The music thumped through me as if Freddie, Bryan, Roger and John were playing on a tiny stage deep inside my chest, rather than on the huge stage 100 meters ahead of our spot on the grass bank. Dad’s hand – dry and warm like pages left out in the sun – squeezed mine; he tapped his chest and laughed. His smile may have out-watted even mine. We were here. Together.
The band launched into the baseline of “Under Pressure” and the crowd went mad, hands in the air, screaming: Pressure! Pressure down on me! Pressure down on you! I leapt to my feet – I couldn’t help it! – then sat down again, embarrassed. I was nine. I’d never been to a concert before. Dad laughed his head off.
“C’mon you,” he said, and dragged me back up.
It was awesome. During “Bohemian Rhapsody”, I stole a look at Dad, and then raised the binoculars to the stage, to my prancing, fist-pumping, tight-white-with-a-lightening-bolt t-shirted hero. I sighed. It wasn’t true. Dad and Freddie Mercury were not the same person.
I’d always compared Dad with the swarthy singer on the cover of Queen: Greatest Hits. I’d collated the facts: both were 39; both had black moustaches and brown skin; and both could sing. I didn’t know it then, but the next decade, tragically, held something else in common.
The overcast autumn sky crackled with excitement, as Freddie re-appeared – dressed as a lady! – singing I Want to Break Free. They were definitely not the same person. It all meant something, but what? The crowd was enormous; I felt like one tiny star amongst a whole sky-full. Dad and I didn’t let go of each other’s hands all night. When I was finally brave enough to sing along with the rest of the stadium, something happened. I felt full of voices and love and luck. I never wanted it to end.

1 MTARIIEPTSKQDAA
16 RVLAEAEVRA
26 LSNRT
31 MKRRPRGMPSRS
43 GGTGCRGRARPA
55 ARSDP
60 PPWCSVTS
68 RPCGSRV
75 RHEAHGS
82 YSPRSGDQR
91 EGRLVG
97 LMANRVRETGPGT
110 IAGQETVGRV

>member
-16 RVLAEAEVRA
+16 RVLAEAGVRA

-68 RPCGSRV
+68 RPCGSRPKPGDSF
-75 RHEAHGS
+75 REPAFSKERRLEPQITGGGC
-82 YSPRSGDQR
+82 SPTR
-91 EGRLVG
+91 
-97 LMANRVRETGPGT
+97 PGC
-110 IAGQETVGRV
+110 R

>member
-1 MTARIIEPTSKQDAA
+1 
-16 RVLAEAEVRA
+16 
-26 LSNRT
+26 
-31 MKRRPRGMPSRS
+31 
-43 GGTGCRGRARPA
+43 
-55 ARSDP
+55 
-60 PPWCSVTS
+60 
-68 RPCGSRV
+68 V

Five years later, Freddie was dead. And five years after that, Dad followed suit. They may not have been the same person, but for one night, 13 April, 1985, they breathed the same air, and sang the same songs. And so did I. I miss them, like a chord without its third and fifth. But, each time I stand in front of a stage, the stadium swelling with voices, something happens – my full heart strikes a chord of three, my Freddie, my Dad and me.